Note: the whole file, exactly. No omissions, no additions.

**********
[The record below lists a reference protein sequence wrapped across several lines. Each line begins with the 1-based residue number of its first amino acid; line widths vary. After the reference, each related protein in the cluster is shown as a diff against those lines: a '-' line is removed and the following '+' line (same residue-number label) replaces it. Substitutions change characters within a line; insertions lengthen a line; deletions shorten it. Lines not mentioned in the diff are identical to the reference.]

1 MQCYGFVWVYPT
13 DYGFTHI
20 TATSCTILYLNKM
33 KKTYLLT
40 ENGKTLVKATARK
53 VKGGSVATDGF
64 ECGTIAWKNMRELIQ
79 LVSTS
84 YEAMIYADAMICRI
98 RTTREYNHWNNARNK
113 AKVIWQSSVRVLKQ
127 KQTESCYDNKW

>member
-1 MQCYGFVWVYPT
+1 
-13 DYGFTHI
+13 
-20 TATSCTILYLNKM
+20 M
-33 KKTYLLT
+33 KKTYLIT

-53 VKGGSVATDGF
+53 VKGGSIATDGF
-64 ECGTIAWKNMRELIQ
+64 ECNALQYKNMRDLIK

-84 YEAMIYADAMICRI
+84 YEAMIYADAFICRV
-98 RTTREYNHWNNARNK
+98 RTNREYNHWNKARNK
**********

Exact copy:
[The record below lists a reference protein sequence wrapped across several lines. Each line begins with the 1-based residue number of its first amino acid; line widths vary. After the reference, each related protein in the cluster is shown as a diff against those lines: a '-' line is removed and the following '+' line (same residue-number label) replaces it. Substitutions change characters within a line; insertions lengthen a line; deletions shorten it. Lines not mentioned in the diff are identical to the reference.]

1 MQCYGFVWVYPT
13 DYGFTHI
20 TATSCTILYLNKM
33 KKTYLLT
40 ENGKTLVKATARK
53 VKGGSVATDGF
64 ECGTIAWKNMRELIQ
79 LVSTS
84 YEAMIYADAMICRI
98 RTTREYNHWNNARNK
113 AKVIWQSSVRVLKQ
127 KQTESCYDNKW

>member
-1 MQCYGFVWVYPT
+1 
-13 DYGFTHI
+13 
-20 TATSCTILYLNKM
+20 M
-33 KKTYLLT
+33 KKTYLIT

-53 VKGGSVATDGF
+53 VKGGSIATDGF
-64 ECGTIAWKNMRELIQ
+64 ECNALQYKNMRDLIK

-84 YEAMIYADAMICRI
+84 YEAMIYADAFICRV
-98 RTTREYNHWNNARNK
+98 RTNREYNHWNKARNK